A closer look - and hot lap - in the new Honda Civic Type R
The new Type R might look slicker than the last one, but it’s still a physics-defying hot hatch underneath
If the Civic Type R were a pop star, it would be Taylor Swift. Or possibly Harry Styles. Talented youngster grows up in the public eye, goes through changes, has a bit of an experimental/outrageous phase and then settles into a happy bout of maturity and broad appeal. There’s a comfortable self-referencing of things that have gone before remixed for a modern audience; Swift and Styles play with the music of the Sixties, the Type R with its level-headed back catalogue of reliable, accessible greats inspired – but not bound by – racing. Though I doubt Swift gets as specific as the Yoshio Nakamura and Shoichi Sano’s Honda RA272 of 1965 (the V12 racing car that delivered Honda’s first ever F1 win). Suffice to say, growing up is hard to do. Weird analogies are even harder.
But looking at the newest version of the Civic Type R, glistening in traditional Championship White paintwork at the Tazio Nuvolari circuit in Italy, you can’t help thinking that the CTR has finally settled, found its niche. It’s still very obviously a fast Civic, but it’s calmer looking, more confident. A world away from the fast-but-obnoxious last gen. But more of that in a minute – first, we need a bit of backstory.
Photography: Mark Riccioni
The fastest of the Civics has always been about producing an engaging four-cylinder, front-wheel-drive manual hatchback. Something lightly practical that delivers for the drivers among us. Thus, we’ve been treated to a proper jumble of model designations during the Civic Type R’s lifespan: EK9 (’97 and JDM only), EP3 (the boxy one from ’01), FD2 (’07, Japan), FN2 (’07 – the wedgy one) and 2015’s FK2, which got all box arch and bewinged, and then the FK8 and the attendant specials which basically looked like they were designed by a 12-year-old with a plastic fetish. Now we are at FL5, and things have changed. This is the Civic Type R after it has forgone the need to be quite so attention seeking.
Part of that comes from the stock ingredient. The new Type R – obviously – takes base inspiration from the latest generation of Civic (specifically the e:HEV), and that means a smoother, less visually frenetic germ from which to culture the faster variant. Some have immediately described it as boring, although they’re probably the same people who also lauded the previous gen Type R for its dynamic ability while damning it for its super-aggressive styling. But this one seems bigger, more Integra-ish. In the metal, it’s a very good thing.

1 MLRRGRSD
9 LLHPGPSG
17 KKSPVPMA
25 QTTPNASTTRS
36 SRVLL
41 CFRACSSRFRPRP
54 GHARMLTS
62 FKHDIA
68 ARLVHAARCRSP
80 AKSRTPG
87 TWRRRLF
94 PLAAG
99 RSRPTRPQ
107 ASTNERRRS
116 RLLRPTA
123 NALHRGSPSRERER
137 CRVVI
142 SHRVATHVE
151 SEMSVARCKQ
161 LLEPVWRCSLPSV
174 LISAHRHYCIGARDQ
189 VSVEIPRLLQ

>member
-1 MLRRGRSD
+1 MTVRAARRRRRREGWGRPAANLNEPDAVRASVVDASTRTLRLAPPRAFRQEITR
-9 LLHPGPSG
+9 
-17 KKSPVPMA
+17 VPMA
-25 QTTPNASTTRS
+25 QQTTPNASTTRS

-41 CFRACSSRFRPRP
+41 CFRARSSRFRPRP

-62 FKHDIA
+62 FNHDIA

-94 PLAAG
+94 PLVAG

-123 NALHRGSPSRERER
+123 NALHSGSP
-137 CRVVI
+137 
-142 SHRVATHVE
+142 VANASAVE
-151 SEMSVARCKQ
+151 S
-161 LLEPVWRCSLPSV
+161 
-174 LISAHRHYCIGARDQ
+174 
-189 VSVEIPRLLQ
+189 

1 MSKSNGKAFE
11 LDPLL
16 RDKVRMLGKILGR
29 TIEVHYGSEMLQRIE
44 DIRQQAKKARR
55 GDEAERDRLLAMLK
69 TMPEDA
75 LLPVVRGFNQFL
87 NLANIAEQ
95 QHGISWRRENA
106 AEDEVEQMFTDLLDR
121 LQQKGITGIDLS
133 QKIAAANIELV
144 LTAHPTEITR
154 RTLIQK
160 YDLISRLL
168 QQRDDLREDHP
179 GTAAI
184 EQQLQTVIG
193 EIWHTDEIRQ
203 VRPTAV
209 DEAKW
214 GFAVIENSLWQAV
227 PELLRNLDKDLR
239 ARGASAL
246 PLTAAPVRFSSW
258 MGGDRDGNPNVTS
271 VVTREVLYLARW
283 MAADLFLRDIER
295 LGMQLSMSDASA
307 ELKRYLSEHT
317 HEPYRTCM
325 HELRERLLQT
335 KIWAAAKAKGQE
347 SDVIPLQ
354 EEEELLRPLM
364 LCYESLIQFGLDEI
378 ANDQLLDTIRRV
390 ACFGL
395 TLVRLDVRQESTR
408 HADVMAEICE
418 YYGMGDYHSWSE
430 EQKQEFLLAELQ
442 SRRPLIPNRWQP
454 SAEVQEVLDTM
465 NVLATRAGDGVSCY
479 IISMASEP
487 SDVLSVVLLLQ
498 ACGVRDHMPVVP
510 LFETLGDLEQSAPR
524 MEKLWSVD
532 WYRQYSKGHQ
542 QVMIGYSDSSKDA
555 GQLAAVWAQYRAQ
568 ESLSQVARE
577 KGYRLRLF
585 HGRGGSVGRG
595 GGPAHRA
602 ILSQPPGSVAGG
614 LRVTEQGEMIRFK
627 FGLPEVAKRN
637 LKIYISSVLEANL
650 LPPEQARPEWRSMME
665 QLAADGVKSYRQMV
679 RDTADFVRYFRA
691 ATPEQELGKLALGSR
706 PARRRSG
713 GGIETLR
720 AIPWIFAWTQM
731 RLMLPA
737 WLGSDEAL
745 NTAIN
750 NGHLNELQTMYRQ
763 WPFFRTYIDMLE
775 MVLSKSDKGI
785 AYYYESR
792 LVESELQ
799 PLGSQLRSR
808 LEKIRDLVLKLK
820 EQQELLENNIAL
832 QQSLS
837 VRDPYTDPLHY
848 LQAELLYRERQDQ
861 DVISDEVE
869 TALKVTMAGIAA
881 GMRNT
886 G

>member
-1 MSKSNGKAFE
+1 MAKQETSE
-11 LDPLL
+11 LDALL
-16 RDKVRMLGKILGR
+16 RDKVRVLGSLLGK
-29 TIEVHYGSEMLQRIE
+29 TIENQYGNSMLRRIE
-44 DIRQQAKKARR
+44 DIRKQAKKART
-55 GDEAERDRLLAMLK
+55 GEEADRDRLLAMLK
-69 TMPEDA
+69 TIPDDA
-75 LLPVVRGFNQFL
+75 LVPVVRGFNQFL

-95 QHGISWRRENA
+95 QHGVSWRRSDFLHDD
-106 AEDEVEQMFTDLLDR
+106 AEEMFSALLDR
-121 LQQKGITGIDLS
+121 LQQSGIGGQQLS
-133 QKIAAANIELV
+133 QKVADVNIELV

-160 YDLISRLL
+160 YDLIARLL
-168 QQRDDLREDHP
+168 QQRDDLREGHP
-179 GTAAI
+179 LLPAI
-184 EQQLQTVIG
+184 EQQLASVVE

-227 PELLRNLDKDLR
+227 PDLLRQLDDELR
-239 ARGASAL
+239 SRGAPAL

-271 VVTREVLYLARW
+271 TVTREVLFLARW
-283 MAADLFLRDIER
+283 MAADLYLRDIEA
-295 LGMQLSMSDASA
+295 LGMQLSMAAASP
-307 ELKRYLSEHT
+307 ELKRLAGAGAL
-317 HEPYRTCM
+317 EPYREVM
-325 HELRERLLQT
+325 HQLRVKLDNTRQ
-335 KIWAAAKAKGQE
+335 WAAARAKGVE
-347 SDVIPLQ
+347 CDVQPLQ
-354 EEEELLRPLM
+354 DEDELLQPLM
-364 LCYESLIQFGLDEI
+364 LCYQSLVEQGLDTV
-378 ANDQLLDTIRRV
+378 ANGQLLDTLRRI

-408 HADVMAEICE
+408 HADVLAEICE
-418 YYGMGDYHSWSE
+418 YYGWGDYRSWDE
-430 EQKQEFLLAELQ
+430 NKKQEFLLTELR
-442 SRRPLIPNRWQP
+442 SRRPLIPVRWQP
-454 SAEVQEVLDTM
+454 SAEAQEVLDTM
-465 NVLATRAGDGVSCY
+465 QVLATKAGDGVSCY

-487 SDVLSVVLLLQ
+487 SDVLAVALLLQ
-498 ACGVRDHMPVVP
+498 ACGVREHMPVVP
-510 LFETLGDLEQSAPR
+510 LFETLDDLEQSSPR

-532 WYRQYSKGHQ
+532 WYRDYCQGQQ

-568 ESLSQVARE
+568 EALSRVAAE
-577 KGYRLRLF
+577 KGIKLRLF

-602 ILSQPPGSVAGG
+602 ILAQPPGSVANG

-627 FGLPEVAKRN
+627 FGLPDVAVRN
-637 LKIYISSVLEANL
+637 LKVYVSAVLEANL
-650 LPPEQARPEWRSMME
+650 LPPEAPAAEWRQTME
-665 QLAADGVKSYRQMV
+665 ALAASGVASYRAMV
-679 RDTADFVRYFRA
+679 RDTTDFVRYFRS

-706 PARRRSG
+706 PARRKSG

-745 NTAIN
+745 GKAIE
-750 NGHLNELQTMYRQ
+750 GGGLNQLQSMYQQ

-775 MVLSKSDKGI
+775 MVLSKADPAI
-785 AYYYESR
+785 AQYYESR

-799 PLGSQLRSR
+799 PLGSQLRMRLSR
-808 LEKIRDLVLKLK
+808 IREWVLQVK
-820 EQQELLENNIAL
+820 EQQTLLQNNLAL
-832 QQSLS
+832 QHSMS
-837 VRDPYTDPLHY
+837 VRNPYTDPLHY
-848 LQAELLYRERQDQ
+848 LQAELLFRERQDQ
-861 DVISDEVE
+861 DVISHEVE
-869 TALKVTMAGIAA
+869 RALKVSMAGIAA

The white paintwork highlights the Type R-specific bits very nicely. There’s a big grille to cool the 2.0-litre turbo, for which exact figures are unhomologated as yet, a bonnet duct to pull air from the forward edge of the aluminium bonnet. Wider arches are bulbous and shaped rather than stuck on, and the subtle side skirts have winglets that both convince the air around the back wheel and provide a small measure of stability. There’s a slightly outré rear wing with cast aluminium struts that present both a thinner aerodynamic profile and exposes more of the underside of the aerofoil for better balance, a new rear Venturi and a triplet of mortar-sized exhausts. Honda says that the Type R has 100kg more downforce than the standard car, but seeing as the base version probably has very little, it’s a bit like saying it has more downforce than a bicycle. Still, described baldly, it sounds more extreme than it is – but in my opinion it’s the most handsome, elegant Civic Type R since the EK9.
It’s bigger, mind. The basic structure may be borrowed from the previous generation, but the wheelbase has grown a smidge (35mm), and new manufacturing tweaks – like bonding the hell out of the chassis with ‘structural adhesive’ instead of strengthening welds – mean that the new R is about 22 per cent stiffer than the base car, and 20 per cent lighter. Stiff and light mean nimble and responsive – and there’s no electrical help in here either. This is all IC motor before the next generation of Civics become either heavily battery aided or pure electric. Plus the wheels have dropped an inch to 19s for lightness, employed a ‘reverse rim’ set-up (the lip is at the back of the face to help with loading), the tyres are 265 Michelin Pilot Sport 4S, and the brakes are beefy Brembos. The car is front-drive only with a diff, and there’s a six-speed manual with the traditional Type R aluminium gearknob. Always a favourite, that.